Recommendations for a good TCP/IP book

youchoniumyouchonium Member Posts: 13 ■□□□□□□□□□
Hey guys,

I was wondering if any of you have come across any good TCP/IP book. I wanted to increase my understanding of TCP/IP. Any suggestions would be appreciated.

Thanks,
Youchan

Comments

  • WebmasterWebmaster Admin Posts: 10,292 Admin
    Try this one:
    icon_arrow.gifwww.techexams.net/forums/viewtopic.php?t=9061

    I'm sure O'Reilly has some good books on TCP/IP as well.
  • jaeusmjaeusm Member Posts: 42 ■■■□□□□□□□
  • Ricka182Ricka182 Member Posts: 3,359
    I like the free one......it's free..... icon_lol.gif
    i remain, he who remains to be....
  • darkuserdarkuser Member Posts: 621
    tcp/ip illustrated .... you stole my answer .....
    but what about the swimsuit issue ?
    rm -rf /
  • youchoniumyouchonium Member Posts: 13 ■□□□□□□□□□
    Thanks for the suggestions! Have to love the free IBM book!
  • JDMurrayJDMurray MSIT InfoSec, CISSP, SSCP, GSEC, EnCE, C|EH, CySA+, PenTest+, CASP+, Security+ Surf City, USAAdmin Posts: 11,668 Admin
    It's amazing the number of web pages with detailed TCP/IP information. Not all of it is correct, however, so beware.

    If you get tired of looking at TCP/IP from the theoretical protocol perspective, try looking at protocols from a software engineer's perspective as a device to implement. IMO, network protocols are much more fun when you actually try to do something real with them.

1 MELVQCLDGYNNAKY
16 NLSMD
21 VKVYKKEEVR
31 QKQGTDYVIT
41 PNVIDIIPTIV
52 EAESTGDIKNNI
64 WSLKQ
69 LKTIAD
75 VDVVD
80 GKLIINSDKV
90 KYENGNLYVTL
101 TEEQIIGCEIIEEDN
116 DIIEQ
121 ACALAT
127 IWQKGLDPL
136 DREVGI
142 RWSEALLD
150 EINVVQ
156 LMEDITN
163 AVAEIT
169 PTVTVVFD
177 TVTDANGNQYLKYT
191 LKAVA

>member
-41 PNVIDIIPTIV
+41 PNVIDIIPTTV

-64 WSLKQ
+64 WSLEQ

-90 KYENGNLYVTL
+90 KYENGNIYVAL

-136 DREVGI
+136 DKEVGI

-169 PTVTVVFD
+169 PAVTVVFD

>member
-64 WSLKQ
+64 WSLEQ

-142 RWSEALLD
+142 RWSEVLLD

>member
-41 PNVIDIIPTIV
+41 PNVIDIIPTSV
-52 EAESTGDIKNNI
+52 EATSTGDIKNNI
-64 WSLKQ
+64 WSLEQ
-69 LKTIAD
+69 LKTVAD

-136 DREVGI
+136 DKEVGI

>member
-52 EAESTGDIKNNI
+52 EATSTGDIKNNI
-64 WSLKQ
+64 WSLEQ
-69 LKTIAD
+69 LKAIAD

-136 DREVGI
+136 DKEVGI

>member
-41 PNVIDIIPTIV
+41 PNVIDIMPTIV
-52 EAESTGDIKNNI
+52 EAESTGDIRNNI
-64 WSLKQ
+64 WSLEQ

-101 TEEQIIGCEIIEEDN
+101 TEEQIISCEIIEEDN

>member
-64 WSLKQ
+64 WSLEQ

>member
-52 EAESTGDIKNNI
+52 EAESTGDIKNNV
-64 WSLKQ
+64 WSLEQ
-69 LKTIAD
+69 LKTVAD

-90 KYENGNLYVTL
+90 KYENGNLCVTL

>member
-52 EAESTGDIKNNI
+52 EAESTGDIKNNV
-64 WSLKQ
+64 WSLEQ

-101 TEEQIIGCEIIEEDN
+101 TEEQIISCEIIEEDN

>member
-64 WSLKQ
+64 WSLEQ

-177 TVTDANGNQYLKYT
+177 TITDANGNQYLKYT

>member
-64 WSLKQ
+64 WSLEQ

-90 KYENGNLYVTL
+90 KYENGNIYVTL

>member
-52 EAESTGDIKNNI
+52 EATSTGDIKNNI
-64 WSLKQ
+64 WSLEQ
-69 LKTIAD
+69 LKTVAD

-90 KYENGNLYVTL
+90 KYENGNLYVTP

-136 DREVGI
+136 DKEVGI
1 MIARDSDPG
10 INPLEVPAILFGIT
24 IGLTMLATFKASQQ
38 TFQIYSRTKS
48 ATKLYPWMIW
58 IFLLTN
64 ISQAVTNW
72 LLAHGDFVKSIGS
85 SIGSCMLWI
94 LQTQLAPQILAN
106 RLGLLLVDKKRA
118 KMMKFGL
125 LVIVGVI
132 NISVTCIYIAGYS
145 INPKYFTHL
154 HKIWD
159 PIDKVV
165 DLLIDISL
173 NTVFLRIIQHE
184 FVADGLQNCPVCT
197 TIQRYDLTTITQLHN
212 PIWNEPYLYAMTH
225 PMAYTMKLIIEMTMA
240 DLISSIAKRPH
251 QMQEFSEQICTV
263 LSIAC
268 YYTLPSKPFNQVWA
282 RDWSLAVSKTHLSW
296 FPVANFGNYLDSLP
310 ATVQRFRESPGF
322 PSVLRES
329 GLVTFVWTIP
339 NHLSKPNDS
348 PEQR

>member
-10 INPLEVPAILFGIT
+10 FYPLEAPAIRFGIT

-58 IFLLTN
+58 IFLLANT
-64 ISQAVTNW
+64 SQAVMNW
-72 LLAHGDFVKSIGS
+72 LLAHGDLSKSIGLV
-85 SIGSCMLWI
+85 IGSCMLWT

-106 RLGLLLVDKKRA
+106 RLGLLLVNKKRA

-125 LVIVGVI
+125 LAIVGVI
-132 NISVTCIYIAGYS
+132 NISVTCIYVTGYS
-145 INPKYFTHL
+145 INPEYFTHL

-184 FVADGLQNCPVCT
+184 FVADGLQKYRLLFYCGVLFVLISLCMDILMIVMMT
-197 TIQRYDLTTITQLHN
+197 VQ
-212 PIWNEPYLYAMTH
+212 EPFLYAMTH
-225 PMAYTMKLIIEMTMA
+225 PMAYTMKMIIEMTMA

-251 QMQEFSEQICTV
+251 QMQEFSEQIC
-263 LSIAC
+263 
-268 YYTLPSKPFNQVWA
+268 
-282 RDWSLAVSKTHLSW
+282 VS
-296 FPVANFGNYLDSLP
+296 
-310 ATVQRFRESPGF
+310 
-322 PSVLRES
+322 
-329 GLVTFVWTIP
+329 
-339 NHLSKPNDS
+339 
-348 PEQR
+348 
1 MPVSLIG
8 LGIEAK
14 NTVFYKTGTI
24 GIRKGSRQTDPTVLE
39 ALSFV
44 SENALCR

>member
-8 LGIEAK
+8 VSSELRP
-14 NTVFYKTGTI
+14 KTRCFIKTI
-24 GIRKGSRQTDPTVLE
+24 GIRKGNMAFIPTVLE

• /usr/usr Member Posts: 1,768
    IMO, network protocols are much more fun when you actually try to do something real with them.

    Indeed. Though I have never messed with them from a development standpoint, there is a huge difference in reading about them and even getting a packet sniffer to actually SEE what you're reading about.
  • JDMurrayJDMurray MSIT InfoSec, CISSP, SSCP, GSEC, EnCE, C|EH, CySA+, PenTest+, CASP+, Security+ Surf City, USAAdmin Posts: 11,668 Admin
    /usr wrote:
    Indeed. Though I have never messed with them from a development standpoint, there is a huge difference in reading about them and even getting a packet sniffer to actually SEE what you're reading about.
    Try playing around with packet crafter software and figuring out how to create one or more packets that'll crash a software service service, or the firmware of a firewall or router. You'd be surprised at how many services and devices do not validate that a packet's structure and data is correct before trying to use it. *BOOM!* icon_eek.gif
  • dissolveddissolved Inactive Imported Users Posts: 228
    JDMurray wrote:
    /usr wrote:
    Indeed. Though I have never messed with them from a development standpoint, there is a huge difference in reading about them and even getting a packet sniffer to actually SEE what you're reading about.
    Try playing around with packet crafter software and figuring out how to create one or more packets that'll crash a software service service, or the firmware of a firewall or router. You'd be surprised at how many services and devices do not validate that a packet's structure and data is correct before trying to use it. *BOOM!* icon_eek.gif

    Yep, the old land attack resurfaced recently. Winxp sp2 and win2003 are vulnerable to it. Did I mention Microsoft acknowledged this and doesn't consider it a threat? I've tested it and it does indeed raise cpu to 100%. Multiple connections make the target toast
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